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Suns' search for parent club nets Mets

September 21, 2004|by ANDREW SCHOTZ

andrews@herald-mail.com

The Hagerstown Suns have a new parent team: The New York Mets.

After four seasons with the San Francisco Giants, Hagerstown switched affiliations to the Mets last week, the Suns announced Monday.

The Suns said they'd rather be tied to a major league team that's closer and has a better minor league system than the Giants.

The Giants said Mandalay Sports Entertainment, which owns the Suns, did a poor job of keeping in touch.

So, San Francisco and Hagerstown parted.

On Sept. 13, the Giants signed a two-year agreement with the Augusta (Ga.) GreenJackets, who had been with the Boston Red Sox.

Within a few days, the Mets cut ties to the Capital City Bombers of Columbia, S.C., and signed a two-year deal with the Suns.

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Kurt Landes, the Suns' general manager, said the announcement was delayed because the Bombers were in the league finals last week. They were the South Atlantic League runners-up.

Minor league and major league teams have about three weeks this month to look into changing affiliations.

Landes said the Mets were the Suns' first choice.

Rich Neumann, the vice president of development for Mandalay Sports Entertainment, agreed. "We consider the Mets to be a first-class organization," he said.

Bobby Evans, the Giants' director of minor league administration, said that communication was good with Landes, but not with Mandalay - leaving the Giants wondering if the owners were devoted to Hagerstown and a new stadium.

However, Neumann said Mandalay kept in touch and made its commitment to Hagerstown clear.

Evans said the Giants also were leery because Mandalay purchased a Giants' affiliate in Shreveport, La., a few years ago, moved it to Frisco, Texas, and aligned it with the Texas Rangers.

Neumann declined to comment on that situation.

With the Mets, Landes said, the Suns should have "a more consistent quality of product on the field. ... We owe it to our hardcore fans that go to the games and want to see wins."

This season, the Suns were 49-88, last among the Class A South Atlantic League's 16 teams.

Starting in 1998, the Suns reached the playoffs three out of four seasons, but missed the next three years.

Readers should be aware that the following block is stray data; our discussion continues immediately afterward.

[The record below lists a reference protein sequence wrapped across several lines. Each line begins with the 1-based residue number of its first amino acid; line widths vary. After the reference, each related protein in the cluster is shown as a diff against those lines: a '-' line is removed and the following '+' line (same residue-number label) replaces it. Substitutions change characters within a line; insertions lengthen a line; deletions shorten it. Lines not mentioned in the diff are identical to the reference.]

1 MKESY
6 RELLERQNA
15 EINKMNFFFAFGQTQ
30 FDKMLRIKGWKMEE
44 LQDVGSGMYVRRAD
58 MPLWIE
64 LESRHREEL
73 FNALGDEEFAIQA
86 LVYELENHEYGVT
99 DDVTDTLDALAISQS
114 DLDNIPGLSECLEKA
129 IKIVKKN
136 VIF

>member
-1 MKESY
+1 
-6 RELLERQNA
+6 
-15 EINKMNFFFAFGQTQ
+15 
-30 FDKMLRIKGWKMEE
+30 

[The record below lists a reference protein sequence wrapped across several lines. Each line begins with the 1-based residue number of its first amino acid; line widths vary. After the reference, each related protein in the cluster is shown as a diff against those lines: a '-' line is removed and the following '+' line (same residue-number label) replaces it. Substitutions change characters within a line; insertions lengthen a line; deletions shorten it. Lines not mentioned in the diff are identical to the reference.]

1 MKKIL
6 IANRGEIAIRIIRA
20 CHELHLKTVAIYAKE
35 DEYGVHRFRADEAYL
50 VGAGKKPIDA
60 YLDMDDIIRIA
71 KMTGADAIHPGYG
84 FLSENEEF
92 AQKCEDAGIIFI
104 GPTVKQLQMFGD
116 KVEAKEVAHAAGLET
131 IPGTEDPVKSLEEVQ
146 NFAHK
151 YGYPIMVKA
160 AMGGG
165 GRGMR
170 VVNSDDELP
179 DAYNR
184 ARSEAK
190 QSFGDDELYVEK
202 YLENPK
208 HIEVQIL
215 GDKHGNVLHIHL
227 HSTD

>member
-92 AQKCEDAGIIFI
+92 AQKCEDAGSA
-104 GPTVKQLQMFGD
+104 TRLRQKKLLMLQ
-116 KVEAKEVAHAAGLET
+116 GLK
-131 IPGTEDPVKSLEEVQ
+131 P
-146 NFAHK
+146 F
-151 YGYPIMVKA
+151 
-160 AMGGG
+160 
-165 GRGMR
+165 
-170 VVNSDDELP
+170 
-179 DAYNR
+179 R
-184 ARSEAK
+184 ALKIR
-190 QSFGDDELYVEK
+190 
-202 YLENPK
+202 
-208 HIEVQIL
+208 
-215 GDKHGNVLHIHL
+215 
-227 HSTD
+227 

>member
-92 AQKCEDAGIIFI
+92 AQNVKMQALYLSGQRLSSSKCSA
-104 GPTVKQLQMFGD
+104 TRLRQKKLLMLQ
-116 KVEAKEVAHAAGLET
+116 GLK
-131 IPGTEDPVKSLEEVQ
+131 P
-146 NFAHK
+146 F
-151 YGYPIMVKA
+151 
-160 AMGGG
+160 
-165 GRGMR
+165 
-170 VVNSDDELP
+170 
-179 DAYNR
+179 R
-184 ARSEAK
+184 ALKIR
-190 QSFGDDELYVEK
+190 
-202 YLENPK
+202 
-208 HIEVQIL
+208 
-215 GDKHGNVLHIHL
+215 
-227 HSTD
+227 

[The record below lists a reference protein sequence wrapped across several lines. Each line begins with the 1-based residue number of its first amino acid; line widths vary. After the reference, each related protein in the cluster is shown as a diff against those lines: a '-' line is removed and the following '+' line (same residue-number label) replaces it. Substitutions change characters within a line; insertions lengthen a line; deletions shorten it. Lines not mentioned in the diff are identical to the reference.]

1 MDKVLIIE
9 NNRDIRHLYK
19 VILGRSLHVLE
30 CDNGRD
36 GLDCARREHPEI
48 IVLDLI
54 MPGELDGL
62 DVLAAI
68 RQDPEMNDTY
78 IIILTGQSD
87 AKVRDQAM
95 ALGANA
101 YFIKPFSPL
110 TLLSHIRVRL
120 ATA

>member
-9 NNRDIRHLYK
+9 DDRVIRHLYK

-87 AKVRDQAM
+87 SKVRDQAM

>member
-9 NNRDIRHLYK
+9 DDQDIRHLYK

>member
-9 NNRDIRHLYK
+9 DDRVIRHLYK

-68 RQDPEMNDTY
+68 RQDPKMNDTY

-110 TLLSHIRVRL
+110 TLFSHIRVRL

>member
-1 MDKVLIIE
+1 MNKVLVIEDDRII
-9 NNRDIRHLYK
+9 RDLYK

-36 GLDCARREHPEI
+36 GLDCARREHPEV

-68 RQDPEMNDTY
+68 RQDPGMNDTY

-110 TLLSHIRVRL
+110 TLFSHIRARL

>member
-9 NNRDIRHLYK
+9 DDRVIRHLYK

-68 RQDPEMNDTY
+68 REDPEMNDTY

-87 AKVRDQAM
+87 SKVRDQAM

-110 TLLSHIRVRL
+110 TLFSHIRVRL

Landes said Baseball America, a trade publication, listed the Mets' minor league system high this year and the Giants' system low.

The Mets were ranked 10th-best out of 30 teams, while the Giants were ranked 24th.

The rankings can vary widely year to year. Two years ago, the Giants were ranked 12th and the Mets were ranked 27th.

Another Mets' farm team, the Brooklyn Cyclones, reached its league's playoffs this year. With the affiliation switch, several Bombers and Cyclones could end up in Hagerstown.

The Bombers were connected to the Mets for 22 years, said Rich Mozingo, the Bombers' president. "We just decided it was time to go in a new direction," he said.

Kevin Morgan, the Mets' director of minor league operations, couldn't be reached for comment Monday afternoon, but in a statement released by the Suns, he said, "We're happy to be in Hagerstown. Their operations are run in a first-class manner and it's going to be great for our players to play in the atmosphere there. We're looking forward to a long partnership."

Landes said there are benefits to linking to an East Coast organization.

Hagerstown baseball fans who travel could follow their favorite Suns as they move to Mets' affiliates in Virginia, New York, Florida, South Carolina and Tennessee, Landes said.

Also, with the time difference, it's easier to watch the Mets' televised night games and to find results in the next morning's newspaper, he said.

Landes said the Suns had backup choices in mind, but the Montreal Expos - which might soon move to Washington, D.C., or northern Virginia - were not one of them.

The Suns were affiliated with the Baltimore Orioles from 1981 to 1992 and the Toronto Blue Jays from 1993 to 2000.

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